For the record, there’s absolutely nothing wrong with it being a job that you perform professionally.


I have AD on for almost everything that I watch as well as captions. And there have been so many times where I’m like you know that’s not right, I don’t like that.


Word selection, maybe failure to fully describe what was on screen…


We both know that a lot of it is in the timing. And again it’s because AD is added on after the fact. There’s some really interesting things that I’ve been able to consult with

I did a live Audio Description for a panel sponsored by the New York University Center for Disability Studies. it featured the short films of a film maker named Jordan Lord. They create autobiographical films but the AD is baked into the narration. It’s written in sort of a prose style and the shots sort of follow as it’s written. So it’s not something that you have to add on after the fact. The filming is informed by what the film maker has written. And it’s very interesting. I think more films should be made that way.

(Music slowly fades to silence.)

[TR in conversation with Liz:]

have you always identified as disabled?


No, I haven’t. Four or five years ago I was in the Disability Studies program, another student was talking about her letter of accommodation and her relationship to disability and her own disability identity. She also had mental health issues and mental health things and I was like oh my God like I’m also part of this community and I didn’t even know.

[TR in conversation with Liz:]

How do those identities impact how you write description.


I don’t think people are talking about this, the identity of the describer or the person who does the voice, who writes it. They’ve made a huge impact on how I think about Audio Description and describe.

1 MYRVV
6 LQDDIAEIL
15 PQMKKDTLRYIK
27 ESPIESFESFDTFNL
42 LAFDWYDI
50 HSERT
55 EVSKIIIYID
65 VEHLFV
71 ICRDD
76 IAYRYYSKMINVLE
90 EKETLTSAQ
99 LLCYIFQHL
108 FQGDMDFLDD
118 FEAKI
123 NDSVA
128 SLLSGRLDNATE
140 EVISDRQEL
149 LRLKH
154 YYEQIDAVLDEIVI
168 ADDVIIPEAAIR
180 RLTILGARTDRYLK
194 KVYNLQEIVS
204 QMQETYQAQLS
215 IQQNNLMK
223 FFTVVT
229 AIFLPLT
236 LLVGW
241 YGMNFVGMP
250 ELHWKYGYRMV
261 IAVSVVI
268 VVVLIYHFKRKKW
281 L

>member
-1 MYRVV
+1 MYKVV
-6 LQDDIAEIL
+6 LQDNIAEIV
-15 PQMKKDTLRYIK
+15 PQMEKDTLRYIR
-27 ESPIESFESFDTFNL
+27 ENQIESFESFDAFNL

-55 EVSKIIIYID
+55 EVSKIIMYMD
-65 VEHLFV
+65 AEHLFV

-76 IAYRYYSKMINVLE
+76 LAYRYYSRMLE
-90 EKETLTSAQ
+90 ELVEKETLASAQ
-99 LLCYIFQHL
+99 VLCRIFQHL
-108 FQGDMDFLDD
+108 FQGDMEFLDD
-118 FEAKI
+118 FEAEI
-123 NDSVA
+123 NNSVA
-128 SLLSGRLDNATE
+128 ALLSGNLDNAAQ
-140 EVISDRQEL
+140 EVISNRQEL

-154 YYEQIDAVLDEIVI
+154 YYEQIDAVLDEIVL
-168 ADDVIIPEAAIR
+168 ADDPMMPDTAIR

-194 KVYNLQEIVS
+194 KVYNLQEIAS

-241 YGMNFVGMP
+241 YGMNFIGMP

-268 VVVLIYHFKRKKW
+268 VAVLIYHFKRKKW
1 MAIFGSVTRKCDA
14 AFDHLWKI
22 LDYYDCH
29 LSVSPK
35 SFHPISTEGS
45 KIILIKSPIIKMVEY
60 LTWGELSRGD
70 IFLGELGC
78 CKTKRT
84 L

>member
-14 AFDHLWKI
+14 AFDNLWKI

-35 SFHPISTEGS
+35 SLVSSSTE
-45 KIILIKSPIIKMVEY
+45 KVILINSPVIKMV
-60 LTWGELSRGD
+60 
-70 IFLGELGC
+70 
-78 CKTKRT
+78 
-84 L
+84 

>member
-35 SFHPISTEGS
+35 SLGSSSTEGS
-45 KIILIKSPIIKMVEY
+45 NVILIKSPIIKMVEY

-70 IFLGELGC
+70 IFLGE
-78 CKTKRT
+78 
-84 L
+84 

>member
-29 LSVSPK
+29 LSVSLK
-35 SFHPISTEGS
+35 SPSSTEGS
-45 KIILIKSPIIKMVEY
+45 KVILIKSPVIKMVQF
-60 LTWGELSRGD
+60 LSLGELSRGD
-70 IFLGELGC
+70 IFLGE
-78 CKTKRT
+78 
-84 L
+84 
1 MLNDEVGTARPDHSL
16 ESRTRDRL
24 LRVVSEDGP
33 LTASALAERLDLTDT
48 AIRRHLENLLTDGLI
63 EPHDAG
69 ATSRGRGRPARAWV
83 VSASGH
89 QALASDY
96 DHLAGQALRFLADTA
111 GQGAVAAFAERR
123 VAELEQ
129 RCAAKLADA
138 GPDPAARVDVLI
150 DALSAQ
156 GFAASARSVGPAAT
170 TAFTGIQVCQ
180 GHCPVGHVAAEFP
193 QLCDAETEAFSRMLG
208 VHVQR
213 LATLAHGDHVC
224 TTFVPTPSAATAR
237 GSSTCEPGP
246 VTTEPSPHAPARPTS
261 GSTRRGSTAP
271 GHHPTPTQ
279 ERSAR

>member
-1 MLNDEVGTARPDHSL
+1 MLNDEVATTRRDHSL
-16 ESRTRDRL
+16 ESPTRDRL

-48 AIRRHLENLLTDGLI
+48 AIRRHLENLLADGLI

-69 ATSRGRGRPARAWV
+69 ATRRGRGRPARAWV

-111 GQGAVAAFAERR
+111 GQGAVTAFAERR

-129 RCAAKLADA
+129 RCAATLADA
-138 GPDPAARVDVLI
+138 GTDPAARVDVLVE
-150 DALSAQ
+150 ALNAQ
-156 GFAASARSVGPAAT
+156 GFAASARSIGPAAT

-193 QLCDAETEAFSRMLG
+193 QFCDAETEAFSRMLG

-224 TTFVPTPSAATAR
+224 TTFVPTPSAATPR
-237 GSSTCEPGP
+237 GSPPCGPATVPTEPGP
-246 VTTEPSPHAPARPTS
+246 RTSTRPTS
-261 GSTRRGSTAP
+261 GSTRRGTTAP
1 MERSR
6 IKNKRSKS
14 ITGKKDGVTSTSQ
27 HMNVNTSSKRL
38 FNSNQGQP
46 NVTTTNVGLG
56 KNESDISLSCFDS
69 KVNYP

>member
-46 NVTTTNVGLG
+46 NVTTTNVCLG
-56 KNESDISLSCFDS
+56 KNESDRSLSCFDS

While working on an art gallery project, Liz and a colleague each drafted what they refer to as positionality statements. This included their bio’s and a statement about how they became involved in description.


If you’re going to read a book, you might want to know a little bit about the author. You don’t have to.

We are not in a post racial world. I think it’s very important and necessary to know if you’re in an art gallery or theater you definitely need to know who’s writing that book or that script or who’s doing the painting, where they’re coming from.


Liz who completed the ACB Audio Description project training, refers to one of the lessons taught.


In Snyder’s training even in his book, I don’t know about other people’s training and workshops but there’s about two sentences about race and that’s about it.

Basically, just to kind of paraphrase it says to describe race if it’s important.


The guideline refers to importance in regards to the movie’s plot. But like Liz says:

I would offer that it’s always important.


It’s especially important to those who are marginalized . those who have been under or misrepresented on and behind the camera. Important to those who care about equity & justice. Important to those who want to see the real world which includes so much more than just white men. (My words, not Liz)

Important is subjective. So who should make the determination when it comes to consuming content?

I propose the consumer. In order to do that, Blind consumers need that information.


If you are describing race you need to do it for all the people or all the characters not just the people of color because otherwise it centers whiteness. So I agree with that. What I’ve experienced though, race is not described. Even in for example, Black Panther or in some movies or TV shows that is predominantly people of color.


Traveling Broadway shows, they are so white. (Laughs) I’ll be the first to admit and I am about as white as you can get. Thank God more recently we have had a lot more diversity in shows.

(DJ Scratch… Music begins)

Hamilton is like the perfect example of this. Also Hades Town more recently.